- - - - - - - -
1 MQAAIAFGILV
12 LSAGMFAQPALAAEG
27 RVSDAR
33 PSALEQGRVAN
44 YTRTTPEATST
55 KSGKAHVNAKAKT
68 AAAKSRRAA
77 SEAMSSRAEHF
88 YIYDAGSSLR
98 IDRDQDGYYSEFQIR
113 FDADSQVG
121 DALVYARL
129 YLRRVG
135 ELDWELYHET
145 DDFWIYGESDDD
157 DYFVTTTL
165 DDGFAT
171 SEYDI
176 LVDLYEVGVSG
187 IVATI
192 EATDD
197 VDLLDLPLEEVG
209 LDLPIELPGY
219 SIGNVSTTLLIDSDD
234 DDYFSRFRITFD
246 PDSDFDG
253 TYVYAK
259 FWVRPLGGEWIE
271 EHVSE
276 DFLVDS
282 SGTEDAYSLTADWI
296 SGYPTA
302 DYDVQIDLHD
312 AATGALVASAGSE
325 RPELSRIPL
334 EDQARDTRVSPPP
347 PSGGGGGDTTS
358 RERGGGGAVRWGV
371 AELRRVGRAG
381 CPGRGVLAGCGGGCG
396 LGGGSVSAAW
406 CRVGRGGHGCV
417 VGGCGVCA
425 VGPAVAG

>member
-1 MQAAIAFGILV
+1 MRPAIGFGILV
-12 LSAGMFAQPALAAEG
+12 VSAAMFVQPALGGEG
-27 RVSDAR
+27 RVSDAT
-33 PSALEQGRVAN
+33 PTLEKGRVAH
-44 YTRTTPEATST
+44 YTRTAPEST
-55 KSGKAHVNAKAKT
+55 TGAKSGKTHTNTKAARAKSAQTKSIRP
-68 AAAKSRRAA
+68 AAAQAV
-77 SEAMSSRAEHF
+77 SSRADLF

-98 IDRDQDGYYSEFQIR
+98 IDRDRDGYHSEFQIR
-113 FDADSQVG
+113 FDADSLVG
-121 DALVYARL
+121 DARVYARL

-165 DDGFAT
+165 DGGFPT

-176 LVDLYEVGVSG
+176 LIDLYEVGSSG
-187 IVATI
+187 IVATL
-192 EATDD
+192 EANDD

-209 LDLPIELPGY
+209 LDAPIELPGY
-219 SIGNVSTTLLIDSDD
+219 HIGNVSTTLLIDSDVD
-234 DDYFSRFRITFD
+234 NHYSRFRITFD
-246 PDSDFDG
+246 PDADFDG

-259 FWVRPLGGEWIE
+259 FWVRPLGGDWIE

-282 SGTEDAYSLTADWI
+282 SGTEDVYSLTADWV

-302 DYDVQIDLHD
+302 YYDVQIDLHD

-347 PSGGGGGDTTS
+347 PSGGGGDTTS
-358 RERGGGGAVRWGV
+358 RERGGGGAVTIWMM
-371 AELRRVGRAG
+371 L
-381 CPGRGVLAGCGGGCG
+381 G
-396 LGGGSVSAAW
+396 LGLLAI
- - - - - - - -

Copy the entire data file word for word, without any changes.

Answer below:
1 MQAAIAFGILV
12 LSAGMFAQPALAAEG
27 RVSDAR
33 PSALEQGRVAN
44 YTRTTPEATST
55 KSGKAHVNAKAKT
68 AAAKSRRAA
77 SEAMSSRAEHF
88 YIYDAGSSLR
98 IDRDQDGYYSEFQIR
113 FDADSQVG
121 DALVYARL
129 YLRRVG
135 ELDWELYHET
145 DDFWIYGESDDD
157 DYFVTTTL
165 DDGFAT
171 SEYDI
176 LVDLYEVGVSG
187 IVATI
192 EATDD
197 VDLLDLPLEEVG
209 LDLPIELPGY
219 SIGNVSTTLLIDSDD
234 DDYFSRFRITFD
246 PDSDFDG
253 TYVYAK
259 FWVRPLGGEWIE
271 EHVSE
276 DFLVDS
282 SGTEDAYSLTADWI
296 SGYPTA
302 DYDVQIDLHD
312 AATGALVASAGSE
325 RPELSRIPL
334 EDQARDTRVSPPP
347 PSGGGGGDTTS
358 RERGGGGAVRWGV
371 AELRRVGRAG
381 CPGRGVLAGCGGGCG
396 LGGGSVSAAW
406 CRVGRGGHGCV
417 VGGCGVCA
425 VGPAVAG

>member
-1 MQAAIAFGILV
+1 MRPAIGFGILV
-12 LSAGMFAQPALAAEG
+12 VSAAMFVQPALGGEG
-27 RVSDAR
+27 RVSDAT
-33 PSALEQGRVAN
+33 PTLEKGRVAH
-44 YTRTTPEATST
+44 YTRTAPEST
-55 KSGKAHVNAKAKT
+55 TGAKSGKTHTNTKAARAKSAQTKSIRP
-68 AAAKSRRAA
+68 AAAQAV
-77 SEAMSSRAEHF
+77 SSRADLF

-98 IDRDQDGYYSEFQIR
+98 IDRDRDGYHSEFQIR
-113 FDADSQVG
+113 FDADSLVG
-121 DALVYARL
+121 DARVYARL

-165 DDGFAT
+165 DGGFPT

-176 LVDLYEVGVSG
+176 LIDLYEVGSSG
-187 IVATI
+187 IVATL
-192 EATDD
+192 EANDD

-209 LDLPIELPGY
+209 LDAPIELPGY
-219 SIGNVSTTLLIDSDD
+219 HIGNVSTTLLIDSDVD
-234 DDYFSRFRITFD
+234 NHYSRFRITFD
-246 PDSDFDG
+246 PDADFDG

-259 FWVRPLGGEWIE
+259 FWVRPLGGDWIE

-282 SGTEDAYSLTADWI
+282 SGTEDVYSLTADWV

-302 DYDVQIDLHD
+302 YYDVQIDLHD

-347 PSGGGGGDTTS
+347 PSGGGGDTTS
-358 RERGGGGAVRWGV
+358 RERGGGGAVTIWMM
-371 AELRRVGRAG
+371 L
-381 CPGRGVLAGCGGGCG
+381 G
-396 LGGGSVSAAW
+396 LGLLAI